Why is that bad? Because for its own sake, Israel does not need uncritical, unwavering support. It desperately needs to be challenged. It is currently barreling down a pretty hopeless path toward becoming a de-facto apartheid state, buoyed by anti-democratic ultranationalist forces that effectively made sure the two-state solution is all but completely dead. Throughout all this, the U.S. (even the much-maligned Obama administration) offered little to no resistance. Clinton, the presumptive Democratic nominee, has been woefully uncritical of Israel herself, so eager to please hawkish Jewish donors that she essentially adopted all the favorite talking points of Netanyahu and the Israeli right.
As it is, the current Democratic platform is to the left of Clinton on several issues, such as the death penalty and minimum wage. When it comes to Israel, though, the platform has been especially well-suited for the nominee. This is disappointing, since with the appointment of people like Cornel West and James Zogby to the platform draft committee there was a chance that this time, a more substantive, balanced message will be formed.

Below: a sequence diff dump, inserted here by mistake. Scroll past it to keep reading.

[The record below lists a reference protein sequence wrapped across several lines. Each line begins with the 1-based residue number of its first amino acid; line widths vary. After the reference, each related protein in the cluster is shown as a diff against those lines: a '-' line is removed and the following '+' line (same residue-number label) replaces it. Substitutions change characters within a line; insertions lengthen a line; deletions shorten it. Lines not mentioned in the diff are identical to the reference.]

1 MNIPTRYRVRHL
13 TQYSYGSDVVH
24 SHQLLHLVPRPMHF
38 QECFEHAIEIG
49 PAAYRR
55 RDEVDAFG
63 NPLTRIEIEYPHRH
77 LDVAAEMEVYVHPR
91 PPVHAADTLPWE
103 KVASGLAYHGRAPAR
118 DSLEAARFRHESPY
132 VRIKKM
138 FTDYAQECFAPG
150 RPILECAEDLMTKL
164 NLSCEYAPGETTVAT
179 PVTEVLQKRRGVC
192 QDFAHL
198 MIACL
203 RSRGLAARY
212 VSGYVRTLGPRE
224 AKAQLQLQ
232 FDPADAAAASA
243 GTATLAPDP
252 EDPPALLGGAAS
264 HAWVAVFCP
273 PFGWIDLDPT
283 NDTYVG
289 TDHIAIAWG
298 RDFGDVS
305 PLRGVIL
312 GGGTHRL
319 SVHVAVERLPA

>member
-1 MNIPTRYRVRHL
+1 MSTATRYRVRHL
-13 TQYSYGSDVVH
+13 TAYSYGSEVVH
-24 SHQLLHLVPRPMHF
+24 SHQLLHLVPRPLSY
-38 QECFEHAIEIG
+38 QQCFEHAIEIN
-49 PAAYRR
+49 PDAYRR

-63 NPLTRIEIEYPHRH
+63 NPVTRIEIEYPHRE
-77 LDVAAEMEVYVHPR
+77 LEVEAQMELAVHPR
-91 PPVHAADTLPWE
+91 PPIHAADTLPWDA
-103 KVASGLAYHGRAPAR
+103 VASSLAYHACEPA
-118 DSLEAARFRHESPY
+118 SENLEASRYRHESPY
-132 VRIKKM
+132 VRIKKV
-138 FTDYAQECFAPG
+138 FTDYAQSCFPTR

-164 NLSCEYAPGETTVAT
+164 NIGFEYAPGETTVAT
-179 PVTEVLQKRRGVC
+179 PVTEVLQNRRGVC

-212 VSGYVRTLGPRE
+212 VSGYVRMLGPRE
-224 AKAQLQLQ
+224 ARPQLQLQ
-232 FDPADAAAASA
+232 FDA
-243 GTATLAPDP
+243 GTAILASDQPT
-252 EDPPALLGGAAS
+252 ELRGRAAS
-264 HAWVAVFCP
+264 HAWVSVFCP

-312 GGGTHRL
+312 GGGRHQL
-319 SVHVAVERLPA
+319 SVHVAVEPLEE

Instead, what the DNC ended up with is contradictory, opaque and completely out of touch with the reality of the region. It is likely to play very well with American voters, but offers very little hope for Israelis and Palestinians who were hoping for more, well, hope and change.